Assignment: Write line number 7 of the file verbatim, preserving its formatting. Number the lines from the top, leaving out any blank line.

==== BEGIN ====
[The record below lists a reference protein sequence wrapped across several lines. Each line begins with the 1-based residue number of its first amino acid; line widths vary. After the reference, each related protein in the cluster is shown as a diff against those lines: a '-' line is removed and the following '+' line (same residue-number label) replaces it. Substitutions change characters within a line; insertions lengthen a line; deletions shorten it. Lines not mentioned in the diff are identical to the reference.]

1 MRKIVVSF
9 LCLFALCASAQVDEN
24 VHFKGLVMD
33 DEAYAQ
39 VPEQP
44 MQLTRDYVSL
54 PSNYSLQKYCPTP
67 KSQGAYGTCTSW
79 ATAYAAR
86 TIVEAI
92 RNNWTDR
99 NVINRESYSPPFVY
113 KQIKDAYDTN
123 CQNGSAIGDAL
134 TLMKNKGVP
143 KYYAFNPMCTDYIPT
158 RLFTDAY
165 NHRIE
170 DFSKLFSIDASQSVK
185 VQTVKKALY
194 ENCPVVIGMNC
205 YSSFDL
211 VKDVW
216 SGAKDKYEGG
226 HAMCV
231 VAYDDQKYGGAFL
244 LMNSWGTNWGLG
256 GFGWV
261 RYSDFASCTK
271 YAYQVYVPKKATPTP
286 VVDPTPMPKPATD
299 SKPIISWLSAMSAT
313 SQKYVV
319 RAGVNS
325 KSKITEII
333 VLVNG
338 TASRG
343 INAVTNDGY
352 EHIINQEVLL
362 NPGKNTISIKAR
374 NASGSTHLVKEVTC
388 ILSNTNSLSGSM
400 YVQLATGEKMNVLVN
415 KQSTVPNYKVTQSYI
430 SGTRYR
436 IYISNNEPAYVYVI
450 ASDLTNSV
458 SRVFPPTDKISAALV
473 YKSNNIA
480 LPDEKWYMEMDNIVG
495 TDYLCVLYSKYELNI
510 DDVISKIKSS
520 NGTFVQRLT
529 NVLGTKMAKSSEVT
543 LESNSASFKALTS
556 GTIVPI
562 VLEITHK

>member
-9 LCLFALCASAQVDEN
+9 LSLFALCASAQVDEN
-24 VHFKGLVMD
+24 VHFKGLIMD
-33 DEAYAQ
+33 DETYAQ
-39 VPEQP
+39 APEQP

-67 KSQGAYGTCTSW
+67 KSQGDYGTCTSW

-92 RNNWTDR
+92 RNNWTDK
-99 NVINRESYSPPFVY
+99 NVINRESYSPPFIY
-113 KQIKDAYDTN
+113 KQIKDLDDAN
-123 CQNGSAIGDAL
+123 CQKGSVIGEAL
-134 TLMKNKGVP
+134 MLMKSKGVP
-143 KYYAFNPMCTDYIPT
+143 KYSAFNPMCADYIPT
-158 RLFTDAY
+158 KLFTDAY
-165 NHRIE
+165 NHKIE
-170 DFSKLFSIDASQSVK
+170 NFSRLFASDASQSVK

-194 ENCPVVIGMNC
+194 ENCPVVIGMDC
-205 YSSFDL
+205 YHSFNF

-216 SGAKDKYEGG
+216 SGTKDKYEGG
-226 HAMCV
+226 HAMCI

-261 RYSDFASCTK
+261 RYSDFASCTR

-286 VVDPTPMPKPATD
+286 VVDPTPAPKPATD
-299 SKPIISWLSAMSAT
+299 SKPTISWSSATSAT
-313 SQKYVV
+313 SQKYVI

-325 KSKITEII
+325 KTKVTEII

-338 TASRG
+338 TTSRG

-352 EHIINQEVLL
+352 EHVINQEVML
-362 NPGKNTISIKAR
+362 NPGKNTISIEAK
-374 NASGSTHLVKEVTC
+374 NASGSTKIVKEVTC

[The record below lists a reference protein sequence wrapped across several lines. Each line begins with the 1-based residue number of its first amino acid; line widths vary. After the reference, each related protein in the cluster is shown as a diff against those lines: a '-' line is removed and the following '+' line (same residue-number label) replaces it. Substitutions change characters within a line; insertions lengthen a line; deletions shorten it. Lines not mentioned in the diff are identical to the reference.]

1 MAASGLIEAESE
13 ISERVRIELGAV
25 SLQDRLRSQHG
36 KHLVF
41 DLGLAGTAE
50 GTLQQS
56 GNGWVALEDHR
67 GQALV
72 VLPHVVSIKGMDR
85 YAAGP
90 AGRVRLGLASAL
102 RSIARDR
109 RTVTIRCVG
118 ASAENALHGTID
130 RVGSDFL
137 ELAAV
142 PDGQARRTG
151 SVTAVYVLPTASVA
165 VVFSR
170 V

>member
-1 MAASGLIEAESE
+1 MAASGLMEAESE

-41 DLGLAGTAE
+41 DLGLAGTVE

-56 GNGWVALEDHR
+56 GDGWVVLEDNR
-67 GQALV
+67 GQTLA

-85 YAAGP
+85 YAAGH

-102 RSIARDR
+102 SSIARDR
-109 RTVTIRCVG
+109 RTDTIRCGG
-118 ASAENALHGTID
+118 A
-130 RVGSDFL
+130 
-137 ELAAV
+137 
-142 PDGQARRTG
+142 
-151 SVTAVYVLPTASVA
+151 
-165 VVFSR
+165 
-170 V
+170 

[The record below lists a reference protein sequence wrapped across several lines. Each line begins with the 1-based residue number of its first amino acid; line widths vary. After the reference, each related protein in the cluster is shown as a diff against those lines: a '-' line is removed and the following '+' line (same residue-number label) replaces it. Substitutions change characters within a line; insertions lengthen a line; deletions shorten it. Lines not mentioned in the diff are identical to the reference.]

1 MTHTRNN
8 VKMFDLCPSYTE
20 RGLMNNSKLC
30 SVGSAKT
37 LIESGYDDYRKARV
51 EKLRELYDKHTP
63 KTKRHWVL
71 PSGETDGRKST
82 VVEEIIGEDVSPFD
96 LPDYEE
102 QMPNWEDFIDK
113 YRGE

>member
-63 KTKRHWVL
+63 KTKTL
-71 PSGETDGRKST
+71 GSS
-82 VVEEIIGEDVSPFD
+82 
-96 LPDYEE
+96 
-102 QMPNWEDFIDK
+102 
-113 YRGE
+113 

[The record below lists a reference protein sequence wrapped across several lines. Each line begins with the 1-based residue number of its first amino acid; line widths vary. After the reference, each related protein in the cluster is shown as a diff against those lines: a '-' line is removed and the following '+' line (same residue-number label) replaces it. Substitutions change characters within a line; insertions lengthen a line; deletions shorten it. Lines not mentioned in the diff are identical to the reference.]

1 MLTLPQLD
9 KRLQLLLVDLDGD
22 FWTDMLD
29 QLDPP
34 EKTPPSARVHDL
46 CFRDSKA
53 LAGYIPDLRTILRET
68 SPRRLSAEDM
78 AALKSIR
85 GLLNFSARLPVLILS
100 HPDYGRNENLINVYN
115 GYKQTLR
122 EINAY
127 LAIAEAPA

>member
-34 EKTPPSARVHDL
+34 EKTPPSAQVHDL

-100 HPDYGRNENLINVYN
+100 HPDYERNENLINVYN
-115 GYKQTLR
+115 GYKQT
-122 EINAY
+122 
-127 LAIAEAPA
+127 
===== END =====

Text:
44 MQLTRDYVSL